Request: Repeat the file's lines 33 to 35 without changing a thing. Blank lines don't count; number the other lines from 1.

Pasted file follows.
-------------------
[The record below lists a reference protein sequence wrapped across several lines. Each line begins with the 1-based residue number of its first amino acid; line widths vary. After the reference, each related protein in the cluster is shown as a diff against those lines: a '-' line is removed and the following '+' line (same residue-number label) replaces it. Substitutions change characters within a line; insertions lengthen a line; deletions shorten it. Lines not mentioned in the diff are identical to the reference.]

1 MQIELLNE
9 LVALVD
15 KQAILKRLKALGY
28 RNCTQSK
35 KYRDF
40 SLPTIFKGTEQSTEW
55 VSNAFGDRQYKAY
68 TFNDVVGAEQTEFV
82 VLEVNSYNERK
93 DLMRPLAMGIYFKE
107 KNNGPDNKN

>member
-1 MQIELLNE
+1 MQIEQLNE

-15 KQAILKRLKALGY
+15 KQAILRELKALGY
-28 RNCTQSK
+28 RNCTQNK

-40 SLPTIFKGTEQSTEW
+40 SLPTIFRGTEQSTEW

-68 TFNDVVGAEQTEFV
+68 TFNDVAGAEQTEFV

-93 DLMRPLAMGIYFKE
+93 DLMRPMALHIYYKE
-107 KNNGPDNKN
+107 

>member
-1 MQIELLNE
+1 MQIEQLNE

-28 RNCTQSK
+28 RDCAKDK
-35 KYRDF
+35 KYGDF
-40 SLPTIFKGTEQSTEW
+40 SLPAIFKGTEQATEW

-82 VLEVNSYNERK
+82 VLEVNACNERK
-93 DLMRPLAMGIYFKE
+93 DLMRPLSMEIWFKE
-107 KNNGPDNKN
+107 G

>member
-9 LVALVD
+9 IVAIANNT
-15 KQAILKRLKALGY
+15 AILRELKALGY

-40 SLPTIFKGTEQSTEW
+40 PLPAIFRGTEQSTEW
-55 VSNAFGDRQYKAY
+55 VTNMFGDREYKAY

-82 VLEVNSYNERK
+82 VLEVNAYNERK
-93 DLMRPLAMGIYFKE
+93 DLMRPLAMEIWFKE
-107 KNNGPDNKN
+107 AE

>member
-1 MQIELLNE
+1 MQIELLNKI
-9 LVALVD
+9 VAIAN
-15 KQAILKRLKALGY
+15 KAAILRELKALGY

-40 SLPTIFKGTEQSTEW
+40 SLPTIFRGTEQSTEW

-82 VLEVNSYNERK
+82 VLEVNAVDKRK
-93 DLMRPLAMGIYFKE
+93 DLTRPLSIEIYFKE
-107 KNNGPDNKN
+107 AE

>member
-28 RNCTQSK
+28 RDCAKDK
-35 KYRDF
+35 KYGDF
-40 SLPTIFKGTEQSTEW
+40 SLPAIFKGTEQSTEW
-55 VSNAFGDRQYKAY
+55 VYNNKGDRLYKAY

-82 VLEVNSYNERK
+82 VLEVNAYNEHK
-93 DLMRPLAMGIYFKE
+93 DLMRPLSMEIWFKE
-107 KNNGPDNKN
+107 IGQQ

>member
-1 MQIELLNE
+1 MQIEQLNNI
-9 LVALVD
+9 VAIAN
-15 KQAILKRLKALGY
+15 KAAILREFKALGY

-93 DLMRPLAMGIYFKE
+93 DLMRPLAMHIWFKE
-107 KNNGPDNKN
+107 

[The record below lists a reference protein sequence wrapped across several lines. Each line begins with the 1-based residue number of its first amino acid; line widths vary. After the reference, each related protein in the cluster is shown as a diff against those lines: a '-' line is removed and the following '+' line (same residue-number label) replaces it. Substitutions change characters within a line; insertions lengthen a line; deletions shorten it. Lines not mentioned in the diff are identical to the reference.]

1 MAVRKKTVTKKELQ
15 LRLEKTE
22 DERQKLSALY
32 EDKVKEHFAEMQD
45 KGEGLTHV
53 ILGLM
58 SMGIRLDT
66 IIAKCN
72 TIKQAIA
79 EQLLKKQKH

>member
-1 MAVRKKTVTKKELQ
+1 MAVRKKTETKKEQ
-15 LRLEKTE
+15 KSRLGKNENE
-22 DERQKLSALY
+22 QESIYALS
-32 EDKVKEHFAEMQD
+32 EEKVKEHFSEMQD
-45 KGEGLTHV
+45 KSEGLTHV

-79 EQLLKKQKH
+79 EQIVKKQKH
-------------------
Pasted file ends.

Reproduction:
-35 KYRDF
+35 KYGDF
-40 SLPTIFKGTEQSTEW